2.2.  Image Window

Figure 3.3.  A screenshot of the image window illustrating the important components

A screenshot of the image window illustrating the important components

In GIMP, each image that you have open is displayed in its own separate window. (In some cases, multiple windows may all display the same image, but this is unusual.) We will begin with a brief description of the components that are present by default in an ordinary image window. Some of these, in fact, can be made to disappear using commands in the View menu; but you will probably find that you don't want to do that.


Title Bar: At the top of the image window you will probably see a emphasis bar, showing the name of the image and some basic information about it. The emphasis bar is actually provided by the windowing system, not by GIMP itself, so its appearance may vary with different operating systems, window managers, and/or themes. In the Preferences dialog you can customize the information that appears here, if you want to.


Image Menu: Directly below the emphasis bar appears the Image Menu (unless it has been suppressed). This menu gives you access to nearly every operation you can perform on an image. (There are some “global” actions that can only be accessed via the Toolbox menu.) You can also get the Image Menu by right-clicking inside the image [1] , or by left-clicking on the little “arrow” symbol in the upper left corner, if for some reason you find one of these more convenient. More: most menu operations can also be activated from the keyboard, using Alt plus an “accelerator” key underlined in the menu emphasis. More: you can define your own custom shortcuts for menu actions, if you enable Use Dynamic Keyboard Shortcuts in the Preferences dialog.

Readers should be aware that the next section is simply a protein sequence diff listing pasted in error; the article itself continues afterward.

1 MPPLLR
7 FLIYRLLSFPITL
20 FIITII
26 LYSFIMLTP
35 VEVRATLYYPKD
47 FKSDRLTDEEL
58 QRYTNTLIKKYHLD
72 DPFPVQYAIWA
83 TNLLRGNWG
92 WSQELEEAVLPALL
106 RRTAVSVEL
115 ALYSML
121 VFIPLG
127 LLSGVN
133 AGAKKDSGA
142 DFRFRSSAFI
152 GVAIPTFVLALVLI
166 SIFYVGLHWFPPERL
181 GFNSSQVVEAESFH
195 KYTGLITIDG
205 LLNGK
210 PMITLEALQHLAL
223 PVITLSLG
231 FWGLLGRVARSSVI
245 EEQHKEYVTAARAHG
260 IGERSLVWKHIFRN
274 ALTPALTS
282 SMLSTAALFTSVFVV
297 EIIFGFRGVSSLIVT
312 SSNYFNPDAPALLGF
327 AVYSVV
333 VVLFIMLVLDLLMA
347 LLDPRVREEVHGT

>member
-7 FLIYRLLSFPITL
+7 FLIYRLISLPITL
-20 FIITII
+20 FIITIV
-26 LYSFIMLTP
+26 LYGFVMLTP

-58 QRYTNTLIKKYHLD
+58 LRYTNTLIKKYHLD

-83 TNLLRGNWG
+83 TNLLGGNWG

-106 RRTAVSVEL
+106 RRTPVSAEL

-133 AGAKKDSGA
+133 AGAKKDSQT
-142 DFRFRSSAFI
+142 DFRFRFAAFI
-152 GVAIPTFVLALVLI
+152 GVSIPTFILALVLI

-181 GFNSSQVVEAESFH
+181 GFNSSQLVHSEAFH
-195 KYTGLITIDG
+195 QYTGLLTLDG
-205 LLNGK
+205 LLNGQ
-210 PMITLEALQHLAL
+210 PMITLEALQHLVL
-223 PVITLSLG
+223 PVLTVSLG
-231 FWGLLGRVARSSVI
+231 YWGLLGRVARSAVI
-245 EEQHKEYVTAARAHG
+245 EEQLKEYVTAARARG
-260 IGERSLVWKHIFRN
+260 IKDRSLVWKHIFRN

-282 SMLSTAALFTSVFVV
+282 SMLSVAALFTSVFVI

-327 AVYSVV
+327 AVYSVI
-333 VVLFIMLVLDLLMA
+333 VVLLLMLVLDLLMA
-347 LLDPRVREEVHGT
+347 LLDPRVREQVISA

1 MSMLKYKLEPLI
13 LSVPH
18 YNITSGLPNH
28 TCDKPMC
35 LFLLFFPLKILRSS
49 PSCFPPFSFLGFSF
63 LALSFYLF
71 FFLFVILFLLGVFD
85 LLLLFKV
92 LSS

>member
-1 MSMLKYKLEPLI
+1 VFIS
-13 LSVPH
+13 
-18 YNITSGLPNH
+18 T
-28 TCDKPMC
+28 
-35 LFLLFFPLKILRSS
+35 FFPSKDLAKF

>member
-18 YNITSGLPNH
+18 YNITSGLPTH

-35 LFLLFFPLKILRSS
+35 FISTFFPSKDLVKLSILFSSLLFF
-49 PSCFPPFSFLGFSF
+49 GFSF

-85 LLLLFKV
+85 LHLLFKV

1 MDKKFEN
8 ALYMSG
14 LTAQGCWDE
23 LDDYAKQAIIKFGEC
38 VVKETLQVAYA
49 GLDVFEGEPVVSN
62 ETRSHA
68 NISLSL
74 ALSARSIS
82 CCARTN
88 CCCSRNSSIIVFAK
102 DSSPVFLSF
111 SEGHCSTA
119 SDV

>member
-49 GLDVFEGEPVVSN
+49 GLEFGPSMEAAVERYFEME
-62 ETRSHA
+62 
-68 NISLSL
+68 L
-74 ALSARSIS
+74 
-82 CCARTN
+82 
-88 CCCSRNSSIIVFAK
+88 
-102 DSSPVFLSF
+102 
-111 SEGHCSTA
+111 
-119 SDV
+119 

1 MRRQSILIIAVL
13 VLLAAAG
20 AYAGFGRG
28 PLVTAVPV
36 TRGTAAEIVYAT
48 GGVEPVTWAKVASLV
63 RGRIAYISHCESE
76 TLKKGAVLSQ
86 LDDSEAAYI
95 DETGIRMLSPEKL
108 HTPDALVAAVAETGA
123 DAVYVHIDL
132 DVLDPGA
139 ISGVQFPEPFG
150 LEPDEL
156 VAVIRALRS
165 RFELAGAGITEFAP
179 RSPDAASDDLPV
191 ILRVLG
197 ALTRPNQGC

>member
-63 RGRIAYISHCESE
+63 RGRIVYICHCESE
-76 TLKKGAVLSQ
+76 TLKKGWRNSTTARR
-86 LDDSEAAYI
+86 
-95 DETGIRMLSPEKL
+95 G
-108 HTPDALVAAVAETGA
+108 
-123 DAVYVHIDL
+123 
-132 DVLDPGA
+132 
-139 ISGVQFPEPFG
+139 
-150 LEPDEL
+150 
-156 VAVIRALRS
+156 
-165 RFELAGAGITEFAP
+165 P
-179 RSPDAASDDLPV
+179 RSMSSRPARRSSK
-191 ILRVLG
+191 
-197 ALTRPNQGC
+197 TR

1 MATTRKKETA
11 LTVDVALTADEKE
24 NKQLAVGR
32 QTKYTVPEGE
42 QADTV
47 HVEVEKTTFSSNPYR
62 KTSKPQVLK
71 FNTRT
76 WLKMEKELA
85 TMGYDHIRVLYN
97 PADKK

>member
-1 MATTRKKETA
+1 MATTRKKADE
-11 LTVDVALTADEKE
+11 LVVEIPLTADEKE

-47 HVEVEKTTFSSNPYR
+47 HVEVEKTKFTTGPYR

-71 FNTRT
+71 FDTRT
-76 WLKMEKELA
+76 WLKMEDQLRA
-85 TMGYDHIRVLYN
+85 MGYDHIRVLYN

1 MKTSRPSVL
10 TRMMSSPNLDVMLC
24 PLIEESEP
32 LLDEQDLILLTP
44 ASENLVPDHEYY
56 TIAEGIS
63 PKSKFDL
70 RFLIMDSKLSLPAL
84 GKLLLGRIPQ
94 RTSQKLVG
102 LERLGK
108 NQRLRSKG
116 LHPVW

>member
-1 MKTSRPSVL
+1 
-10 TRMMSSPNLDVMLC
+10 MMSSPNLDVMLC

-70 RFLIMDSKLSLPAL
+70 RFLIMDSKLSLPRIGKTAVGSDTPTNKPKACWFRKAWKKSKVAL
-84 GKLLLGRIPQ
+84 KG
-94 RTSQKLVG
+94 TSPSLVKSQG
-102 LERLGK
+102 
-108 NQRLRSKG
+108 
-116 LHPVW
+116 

Menu Button: Clicking on this little button gives you the Image Menu, except in a column instead of a row. Mnemonics users who don't want the menu bar visible can acces to this menu by pressing the Shift-F10 key.


Ruler: In the default layout, rulers are shown above and to the left of the image, indicating coordinates within the image. You can control what type of coordinates are shown if you want to. By default, pixels are used, but you can change to other units, using the Units setting described below.

One of the most important uses of rulers is to create guides. If you click on a ruler and drag into the image display, a guideline will be created, which you can use to help you position things accurately. Guides can be moved by clicking on them and dragging, or deleted by dragging them out of the image display.


QuickMask Toggle: At the lower left corner of the image display is a small button that toggles on or off the Quick Mask, which is an alternate, and often extremely useful, way of viewing the selected area within the image. For more details see QuickMask.


Pointer Coordinates: In the lower left corner of the window is a rectangular area used to show the current pointer coordinates (that is, the mouse location, if you are using a mouse), whenever the pointer is within the image boundaries. The units are the same as for the rulers.